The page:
The state of Ohio was named for the river “Ohio”, which in Seneca means “The Great River”. It is home to some of the greatest inventors, the Wright Brothers and Thomas Edison. Ohio is one of the top manufacturing states. Ohio is also home to one of the largest Amish populations.
Like many other places with large lakes, Ohio has its own legend about a lake monster that haunts Lake Erie. It is known as South Bay Bessie, the Lake Erie Monster or just plain old Bessie. The first recorded sighting occurred in 1817, when the crew of a schooner reported a 30 to 40 ft snake like creature. A couple more sightings were reported that year. Since then, sightings have been intermittently reported and with a bit more frequency in the last few decades. There has even been a grainy video or two but still no definitive proof that Bessie exists. Ohio has embraced their local monster and have even named their hockey team after it, the Lake Erie Monsters.
David Grohl Alley
Warren, Ohio happens to be the birthplace was one of the greatest drummers of all time. Dave Grohl was the drummer for Nirvana and is the front man for the Foo Fighters, as well as lending his drum skills to many other bands. The town wanted to honor their famous son so they dedicated an alley to him in 2009, David Grohl Alley. The man himself even showed up for the dedication. Over the years the alley has grown and changed and artwork has been added. In 2013, the World’s Largest Drumsticks were installed. They are made of polar logs and are each 23 ft long and weigh half a ton. The town and Joe O’Grady, who led the effort, wanted a place to inspire the local youth and it has become a popular local destination.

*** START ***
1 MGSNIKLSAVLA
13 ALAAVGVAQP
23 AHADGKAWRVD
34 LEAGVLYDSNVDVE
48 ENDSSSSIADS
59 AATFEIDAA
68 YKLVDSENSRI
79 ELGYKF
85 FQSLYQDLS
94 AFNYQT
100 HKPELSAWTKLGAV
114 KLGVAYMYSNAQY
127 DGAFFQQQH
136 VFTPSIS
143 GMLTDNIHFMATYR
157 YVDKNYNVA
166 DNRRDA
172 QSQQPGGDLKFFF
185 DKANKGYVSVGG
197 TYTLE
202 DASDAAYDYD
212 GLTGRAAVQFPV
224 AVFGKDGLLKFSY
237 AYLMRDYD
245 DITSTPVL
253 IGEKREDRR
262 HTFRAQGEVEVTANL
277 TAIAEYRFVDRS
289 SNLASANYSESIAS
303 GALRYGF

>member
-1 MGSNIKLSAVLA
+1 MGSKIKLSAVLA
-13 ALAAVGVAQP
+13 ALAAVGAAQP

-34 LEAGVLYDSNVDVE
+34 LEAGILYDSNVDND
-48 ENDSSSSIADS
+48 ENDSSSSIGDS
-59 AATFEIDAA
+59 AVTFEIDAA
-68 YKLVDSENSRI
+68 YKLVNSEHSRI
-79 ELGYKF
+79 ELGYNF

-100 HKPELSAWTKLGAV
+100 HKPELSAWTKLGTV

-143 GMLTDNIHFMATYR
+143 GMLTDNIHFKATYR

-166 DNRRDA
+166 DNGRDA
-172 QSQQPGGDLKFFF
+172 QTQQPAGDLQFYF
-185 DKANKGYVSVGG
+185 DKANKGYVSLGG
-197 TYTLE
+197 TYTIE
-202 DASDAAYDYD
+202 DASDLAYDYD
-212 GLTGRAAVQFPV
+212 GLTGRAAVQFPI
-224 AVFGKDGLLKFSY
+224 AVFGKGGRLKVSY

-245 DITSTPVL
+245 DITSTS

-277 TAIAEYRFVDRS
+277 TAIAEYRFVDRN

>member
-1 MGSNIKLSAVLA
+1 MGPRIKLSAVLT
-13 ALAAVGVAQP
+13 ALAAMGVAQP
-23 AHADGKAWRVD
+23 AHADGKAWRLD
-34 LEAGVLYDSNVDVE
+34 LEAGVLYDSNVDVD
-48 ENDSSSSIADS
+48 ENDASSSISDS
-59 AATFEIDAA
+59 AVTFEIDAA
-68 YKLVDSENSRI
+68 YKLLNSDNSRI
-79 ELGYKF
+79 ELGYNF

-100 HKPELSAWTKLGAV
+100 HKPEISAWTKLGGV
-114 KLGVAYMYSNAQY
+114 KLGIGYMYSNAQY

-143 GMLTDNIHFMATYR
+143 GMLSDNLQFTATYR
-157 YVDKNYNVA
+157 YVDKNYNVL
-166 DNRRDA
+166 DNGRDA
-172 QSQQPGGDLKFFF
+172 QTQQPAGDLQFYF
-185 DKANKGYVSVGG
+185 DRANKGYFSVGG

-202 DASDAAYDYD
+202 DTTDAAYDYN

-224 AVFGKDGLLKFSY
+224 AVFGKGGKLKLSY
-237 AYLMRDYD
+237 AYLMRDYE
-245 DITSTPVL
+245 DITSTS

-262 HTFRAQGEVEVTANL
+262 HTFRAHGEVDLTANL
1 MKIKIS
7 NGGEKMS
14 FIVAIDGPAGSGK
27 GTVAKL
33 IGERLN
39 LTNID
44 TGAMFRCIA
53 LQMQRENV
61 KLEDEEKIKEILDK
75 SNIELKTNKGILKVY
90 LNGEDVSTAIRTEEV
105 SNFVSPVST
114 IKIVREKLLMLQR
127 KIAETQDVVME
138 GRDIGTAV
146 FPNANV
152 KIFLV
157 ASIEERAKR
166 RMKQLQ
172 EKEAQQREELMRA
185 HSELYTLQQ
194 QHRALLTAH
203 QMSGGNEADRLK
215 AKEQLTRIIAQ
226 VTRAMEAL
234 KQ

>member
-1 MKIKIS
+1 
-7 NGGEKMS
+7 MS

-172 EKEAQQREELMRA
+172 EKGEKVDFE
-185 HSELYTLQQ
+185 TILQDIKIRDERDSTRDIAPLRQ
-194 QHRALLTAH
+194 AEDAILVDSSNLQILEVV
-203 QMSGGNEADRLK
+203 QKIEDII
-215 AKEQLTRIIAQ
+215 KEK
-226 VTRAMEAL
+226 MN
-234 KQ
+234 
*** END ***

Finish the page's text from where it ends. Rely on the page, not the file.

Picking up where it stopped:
Rock and Roll
Cleveland, Ohio is home to the Rock and Roll Hall of Fame. It is a hall of fame and museum dedicated to the genre. Cleveland may seem like a random choice for the RRHOF, and many other cities competed for it, but it is where the term Rock and Roll was coined. Local DJ Alan Freed is the one who named the new genre of music and was a major part of promoting it. The RRHOF Foundation was founded in 1983 by Ahmet Ertegun, founder and chairman of Atlantic Records. The first group of inductees occurred in 1986 and included Alan Freed. Eventually a museum was built and was dedicated in 1995 with a huge ceremony that included an all-star concert. Each year new inductees are voted in.
When you think of Superman you probably think of the fictitious Metropolis or Smallville, Kansas, and not Ohio. Cleveland, Ohio happens to be the birthplace of the popular superhero. Jerry Siegel and Joe Shuster, both sons of Jewish immigrants, met in high school at Glenville High School in the 1930s. They became fast friends and after high school decided to go into comics. In 1933, they came up with Superman. They first imagined him as a villain but then decided he should be a force for good. The house where Jerry Siegel lived and first dreamed up Superman in the attic, is still there. Outside the house is Superman’s red symbol and a sign stating that this is where Superman was born. The current owners have embraced the house’s history and have said that the Superman Society can have first crack at it whenever they decide to sell.
People from Ohio are referred to as Buckeyes and Ohio is known as “The Buckeye State”. So, where did this nickname come from? Ohio is filled with buckeye trees. The name comes from Native Americans who called the nuts from the tree “hetuck” which means “buck eye”. The markings on the nuts resemble that of a deer’s eye. The term started to be associated with people from the Ohio area in the late 18th century. Then with William Henry Harrison’s 1840 presidential campaign the nickname spread. Now there are many, many things called Buckeye in the state, including the Ohio State football team, the Buckeyes.